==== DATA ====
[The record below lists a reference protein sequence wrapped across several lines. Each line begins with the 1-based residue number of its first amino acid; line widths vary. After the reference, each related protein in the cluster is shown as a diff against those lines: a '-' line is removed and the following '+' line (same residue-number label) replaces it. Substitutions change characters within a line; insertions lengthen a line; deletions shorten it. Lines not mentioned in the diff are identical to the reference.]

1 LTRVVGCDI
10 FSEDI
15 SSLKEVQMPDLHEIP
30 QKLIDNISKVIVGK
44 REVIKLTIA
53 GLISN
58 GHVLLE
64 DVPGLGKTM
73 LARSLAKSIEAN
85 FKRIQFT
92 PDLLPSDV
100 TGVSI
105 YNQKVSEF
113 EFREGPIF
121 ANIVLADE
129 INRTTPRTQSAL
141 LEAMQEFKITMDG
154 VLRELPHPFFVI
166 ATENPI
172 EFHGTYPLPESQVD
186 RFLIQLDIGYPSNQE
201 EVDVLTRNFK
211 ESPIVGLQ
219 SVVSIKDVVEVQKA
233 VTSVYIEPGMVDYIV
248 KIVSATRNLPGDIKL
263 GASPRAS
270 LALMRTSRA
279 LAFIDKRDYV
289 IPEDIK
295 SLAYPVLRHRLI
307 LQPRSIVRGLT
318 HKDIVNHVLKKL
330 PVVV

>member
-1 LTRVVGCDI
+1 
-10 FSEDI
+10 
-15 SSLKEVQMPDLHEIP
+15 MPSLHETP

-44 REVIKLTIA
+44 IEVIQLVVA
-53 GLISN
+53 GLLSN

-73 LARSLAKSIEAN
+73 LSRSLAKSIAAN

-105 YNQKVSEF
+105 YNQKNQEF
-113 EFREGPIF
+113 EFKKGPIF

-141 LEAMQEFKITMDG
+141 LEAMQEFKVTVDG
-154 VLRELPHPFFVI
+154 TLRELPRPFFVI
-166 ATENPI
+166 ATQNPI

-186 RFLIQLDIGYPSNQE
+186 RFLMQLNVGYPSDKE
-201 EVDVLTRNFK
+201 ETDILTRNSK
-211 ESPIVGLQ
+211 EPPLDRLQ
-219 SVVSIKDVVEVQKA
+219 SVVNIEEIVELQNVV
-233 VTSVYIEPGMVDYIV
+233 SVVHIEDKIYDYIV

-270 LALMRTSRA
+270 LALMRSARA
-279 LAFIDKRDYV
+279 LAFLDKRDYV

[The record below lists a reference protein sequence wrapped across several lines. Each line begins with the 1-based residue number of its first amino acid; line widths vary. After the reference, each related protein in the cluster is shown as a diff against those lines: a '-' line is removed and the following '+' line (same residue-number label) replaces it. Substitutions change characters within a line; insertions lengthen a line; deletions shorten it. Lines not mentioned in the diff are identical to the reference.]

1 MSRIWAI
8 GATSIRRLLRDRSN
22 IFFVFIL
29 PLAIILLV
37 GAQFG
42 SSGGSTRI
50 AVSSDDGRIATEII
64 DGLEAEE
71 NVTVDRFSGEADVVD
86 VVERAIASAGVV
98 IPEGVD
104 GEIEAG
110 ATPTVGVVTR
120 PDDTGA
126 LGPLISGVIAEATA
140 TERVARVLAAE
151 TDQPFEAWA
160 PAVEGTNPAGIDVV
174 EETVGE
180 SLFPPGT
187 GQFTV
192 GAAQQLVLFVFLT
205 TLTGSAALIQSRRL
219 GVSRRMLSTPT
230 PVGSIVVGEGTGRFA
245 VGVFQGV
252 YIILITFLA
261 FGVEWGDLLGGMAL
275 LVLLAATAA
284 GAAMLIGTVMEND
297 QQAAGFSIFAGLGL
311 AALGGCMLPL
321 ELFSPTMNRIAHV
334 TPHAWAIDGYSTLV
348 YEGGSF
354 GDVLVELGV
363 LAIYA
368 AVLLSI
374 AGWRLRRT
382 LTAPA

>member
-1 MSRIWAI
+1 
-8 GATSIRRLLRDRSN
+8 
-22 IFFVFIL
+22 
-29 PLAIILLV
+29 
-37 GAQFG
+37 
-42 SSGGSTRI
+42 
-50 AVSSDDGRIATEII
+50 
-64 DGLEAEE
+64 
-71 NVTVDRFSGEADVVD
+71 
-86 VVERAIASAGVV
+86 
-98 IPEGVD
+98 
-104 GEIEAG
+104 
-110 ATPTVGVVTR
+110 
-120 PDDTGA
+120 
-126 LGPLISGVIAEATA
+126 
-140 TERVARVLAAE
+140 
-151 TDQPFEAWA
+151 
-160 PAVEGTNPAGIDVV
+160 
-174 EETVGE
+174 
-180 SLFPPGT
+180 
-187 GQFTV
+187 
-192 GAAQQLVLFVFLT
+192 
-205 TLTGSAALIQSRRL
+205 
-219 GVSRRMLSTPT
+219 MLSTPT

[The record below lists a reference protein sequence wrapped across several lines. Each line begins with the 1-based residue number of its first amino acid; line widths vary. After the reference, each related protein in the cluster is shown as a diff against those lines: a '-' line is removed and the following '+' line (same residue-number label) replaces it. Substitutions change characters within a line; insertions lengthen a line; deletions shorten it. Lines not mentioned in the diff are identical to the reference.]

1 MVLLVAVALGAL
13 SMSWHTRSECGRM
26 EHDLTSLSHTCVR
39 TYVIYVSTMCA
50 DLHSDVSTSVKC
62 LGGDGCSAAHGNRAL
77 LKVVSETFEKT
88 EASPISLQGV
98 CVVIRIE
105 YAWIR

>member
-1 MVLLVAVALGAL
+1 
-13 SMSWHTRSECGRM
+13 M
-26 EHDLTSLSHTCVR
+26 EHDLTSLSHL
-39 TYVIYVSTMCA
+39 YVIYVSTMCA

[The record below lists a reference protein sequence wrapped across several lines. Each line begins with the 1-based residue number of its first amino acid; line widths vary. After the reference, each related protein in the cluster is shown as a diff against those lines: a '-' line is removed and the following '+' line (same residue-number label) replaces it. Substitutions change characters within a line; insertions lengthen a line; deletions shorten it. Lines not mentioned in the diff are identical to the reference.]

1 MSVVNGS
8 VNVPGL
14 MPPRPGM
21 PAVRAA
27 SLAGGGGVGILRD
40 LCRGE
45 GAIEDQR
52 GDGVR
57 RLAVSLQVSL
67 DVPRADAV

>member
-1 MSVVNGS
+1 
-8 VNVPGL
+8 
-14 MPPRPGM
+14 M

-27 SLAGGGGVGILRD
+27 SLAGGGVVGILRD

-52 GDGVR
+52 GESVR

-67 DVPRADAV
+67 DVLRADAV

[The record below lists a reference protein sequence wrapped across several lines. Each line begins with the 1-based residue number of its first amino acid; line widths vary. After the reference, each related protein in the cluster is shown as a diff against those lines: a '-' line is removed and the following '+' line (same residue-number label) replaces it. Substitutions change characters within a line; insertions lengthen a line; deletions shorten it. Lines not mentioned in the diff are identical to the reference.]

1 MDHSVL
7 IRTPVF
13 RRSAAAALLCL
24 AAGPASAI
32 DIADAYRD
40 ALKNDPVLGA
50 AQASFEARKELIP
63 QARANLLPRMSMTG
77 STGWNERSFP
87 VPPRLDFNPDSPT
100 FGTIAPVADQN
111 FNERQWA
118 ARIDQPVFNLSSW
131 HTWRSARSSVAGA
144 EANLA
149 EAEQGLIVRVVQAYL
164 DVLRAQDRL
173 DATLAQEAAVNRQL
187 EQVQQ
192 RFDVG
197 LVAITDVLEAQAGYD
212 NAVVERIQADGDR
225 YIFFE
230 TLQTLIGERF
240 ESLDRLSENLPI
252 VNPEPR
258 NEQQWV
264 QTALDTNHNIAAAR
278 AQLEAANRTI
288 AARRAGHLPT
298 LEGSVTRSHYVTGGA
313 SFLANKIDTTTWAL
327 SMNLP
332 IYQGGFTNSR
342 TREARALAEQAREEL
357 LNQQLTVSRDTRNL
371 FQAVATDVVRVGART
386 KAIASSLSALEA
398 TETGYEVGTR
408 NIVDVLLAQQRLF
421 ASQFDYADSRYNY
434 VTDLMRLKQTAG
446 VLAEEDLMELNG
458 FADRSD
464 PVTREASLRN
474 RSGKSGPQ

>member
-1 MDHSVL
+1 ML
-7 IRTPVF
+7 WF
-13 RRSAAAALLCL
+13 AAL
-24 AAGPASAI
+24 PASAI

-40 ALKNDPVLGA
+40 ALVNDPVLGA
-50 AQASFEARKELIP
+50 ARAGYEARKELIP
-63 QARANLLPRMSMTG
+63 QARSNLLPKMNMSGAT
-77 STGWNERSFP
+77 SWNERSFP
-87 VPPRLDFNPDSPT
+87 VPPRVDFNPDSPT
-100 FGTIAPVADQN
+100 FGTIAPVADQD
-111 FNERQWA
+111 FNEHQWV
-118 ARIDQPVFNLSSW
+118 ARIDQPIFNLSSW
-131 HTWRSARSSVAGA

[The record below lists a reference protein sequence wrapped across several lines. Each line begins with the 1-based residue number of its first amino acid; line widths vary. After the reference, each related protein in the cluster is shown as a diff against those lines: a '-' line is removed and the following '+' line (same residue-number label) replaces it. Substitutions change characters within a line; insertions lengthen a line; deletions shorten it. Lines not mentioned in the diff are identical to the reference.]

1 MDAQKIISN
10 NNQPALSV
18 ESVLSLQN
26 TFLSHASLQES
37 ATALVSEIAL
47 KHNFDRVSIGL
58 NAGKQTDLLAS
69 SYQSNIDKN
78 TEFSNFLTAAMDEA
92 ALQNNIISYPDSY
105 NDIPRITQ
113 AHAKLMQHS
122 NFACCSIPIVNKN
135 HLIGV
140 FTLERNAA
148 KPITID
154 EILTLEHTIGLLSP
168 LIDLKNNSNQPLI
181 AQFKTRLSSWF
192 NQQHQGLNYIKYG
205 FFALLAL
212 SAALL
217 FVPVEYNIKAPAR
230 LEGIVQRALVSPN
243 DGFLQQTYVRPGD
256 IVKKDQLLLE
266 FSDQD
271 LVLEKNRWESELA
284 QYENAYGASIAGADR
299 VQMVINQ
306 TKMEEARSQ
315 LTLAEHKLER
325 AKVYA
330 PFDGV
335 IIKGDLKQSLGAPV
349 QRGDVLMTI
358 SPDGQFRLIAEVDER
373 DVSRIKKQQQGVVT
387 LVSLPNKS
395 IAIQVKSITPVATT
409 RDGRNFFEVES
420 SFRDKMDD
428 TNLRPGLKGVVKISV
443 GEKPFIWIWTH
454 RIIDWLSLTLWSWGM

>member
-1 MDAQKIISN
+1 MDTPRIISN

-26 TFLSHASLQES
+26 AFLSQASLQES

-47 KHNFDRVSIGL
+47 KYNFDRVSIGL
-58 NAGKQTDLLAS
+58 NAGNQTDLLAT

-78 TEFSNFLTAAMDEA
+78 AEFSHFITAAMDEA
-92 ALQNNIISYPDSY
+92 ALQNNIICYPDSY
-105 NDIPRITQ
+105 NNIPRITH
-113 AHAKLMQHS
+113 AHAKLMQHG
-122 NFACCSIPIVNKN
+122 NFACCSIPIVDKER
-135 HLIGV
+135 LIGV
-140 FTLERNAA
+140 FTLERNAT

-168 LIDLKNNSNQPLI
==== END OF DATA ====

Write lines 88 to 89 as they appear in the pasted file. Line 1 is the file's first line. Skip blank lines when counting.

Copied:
126 LGPLISGVIAEATA
140 TERVARVLAAE